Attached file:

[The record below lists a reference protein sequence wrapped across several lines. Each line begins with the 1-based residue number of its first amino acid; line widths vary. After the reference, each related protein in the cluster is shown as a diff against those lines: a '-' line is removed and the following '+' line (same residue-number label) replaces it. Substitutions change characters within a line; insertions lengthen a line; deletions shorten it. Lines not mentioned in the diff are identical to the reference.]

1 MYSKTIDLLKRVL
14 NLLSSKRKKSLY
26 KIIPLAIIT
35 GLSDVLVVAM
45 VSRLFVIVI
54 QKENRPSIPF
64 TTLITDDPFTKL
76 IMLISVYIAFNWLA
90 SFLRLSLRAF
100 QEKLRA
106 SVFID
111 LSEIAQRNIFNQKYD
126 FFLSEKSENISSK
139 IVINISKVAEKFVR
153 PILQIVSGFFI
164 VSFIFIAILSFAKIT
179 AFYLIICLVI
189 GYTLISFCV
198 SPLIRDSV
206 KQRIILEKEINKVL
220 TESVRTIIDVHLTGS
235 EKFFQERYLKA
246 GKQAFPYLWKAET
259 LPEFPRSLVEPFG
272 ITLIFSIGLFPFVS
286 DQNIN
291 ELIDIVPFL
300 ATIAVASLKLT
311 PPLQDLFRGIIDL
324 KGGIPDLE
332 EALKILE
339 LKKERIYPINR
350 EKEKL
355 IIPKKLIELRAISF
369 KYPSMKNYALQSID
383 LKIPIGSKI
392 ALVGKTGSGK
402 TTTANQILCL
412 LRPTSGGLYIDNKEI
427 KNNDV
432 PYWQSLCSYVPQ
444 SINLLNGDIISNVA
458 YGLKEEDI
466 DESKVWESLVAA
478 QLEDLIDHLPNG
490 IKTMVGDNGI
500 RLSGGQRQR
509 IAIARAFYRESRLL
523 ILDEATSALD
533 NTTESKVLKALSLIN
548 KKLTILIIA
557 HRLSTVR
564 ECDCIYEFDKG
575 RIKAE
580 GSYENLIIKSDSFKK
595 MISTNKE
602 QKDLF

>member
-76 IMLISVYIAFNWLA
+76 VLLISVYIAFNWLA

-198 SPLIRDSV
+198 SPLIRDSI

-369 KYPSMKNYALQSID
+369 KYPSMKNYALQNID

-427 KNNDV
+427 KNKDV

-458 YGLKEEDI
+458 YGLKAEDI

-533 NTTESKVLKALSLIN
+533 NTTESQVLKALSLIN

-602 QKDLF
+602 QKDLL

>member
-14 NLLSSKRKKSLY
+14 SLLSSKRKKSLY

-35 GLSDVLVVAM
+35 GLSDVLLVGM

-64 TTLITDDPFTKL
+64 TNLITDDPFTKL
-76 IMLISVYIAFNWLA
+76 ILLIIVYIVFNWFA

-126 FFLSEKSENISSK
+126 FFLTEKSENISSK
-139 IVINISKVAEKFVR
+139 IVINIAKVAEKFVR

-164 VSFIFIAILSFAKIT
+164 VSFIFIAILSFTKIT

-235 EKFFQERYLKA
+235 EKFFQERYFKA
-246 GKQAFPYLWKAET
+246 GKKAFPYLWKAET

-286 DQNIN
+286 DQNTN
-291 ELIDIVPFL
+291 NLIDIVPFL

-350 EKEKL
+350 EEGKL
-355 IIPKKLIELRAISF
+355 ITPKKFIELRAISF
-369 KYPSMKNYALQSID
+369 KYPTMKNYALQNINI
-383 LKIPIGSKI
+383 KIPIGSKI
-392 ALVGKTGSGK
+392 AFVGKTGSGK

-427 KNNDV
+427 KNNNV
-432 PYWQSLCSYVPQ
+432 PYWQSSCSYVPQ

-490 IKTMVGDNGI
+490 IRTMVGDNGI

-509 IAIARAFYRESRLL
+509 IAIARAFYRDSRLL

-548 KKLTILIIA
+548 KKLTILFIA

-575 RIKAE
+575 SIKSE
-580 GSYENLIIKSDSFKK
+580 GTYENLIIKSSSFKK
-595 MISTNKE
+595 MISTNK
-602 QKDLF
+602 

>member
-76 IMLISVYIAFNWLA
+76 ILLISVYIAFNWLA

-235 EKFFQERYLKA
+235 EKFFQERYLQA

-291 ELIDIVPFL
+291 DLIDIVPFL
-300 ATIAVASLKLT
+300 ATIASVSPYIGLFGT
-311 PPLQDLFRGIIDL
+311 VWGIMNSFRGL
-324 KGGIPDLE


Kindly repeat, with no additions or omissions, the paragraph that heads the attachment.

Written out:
[The record below lists a reference protein sequence wrapped across several lines. Each line begins with the 1-based residue number of its first amino acid; line widths vary. After the reference, each related protein in the cluster is shown as a diff against those lines: a '-' line is removed and the following '+' line (same residue-number label) replaces it. Substitutions change characters within a line; insertions lengthen a line; deletions shorten it. Lines not mentioned in the diff are identical to the reference.]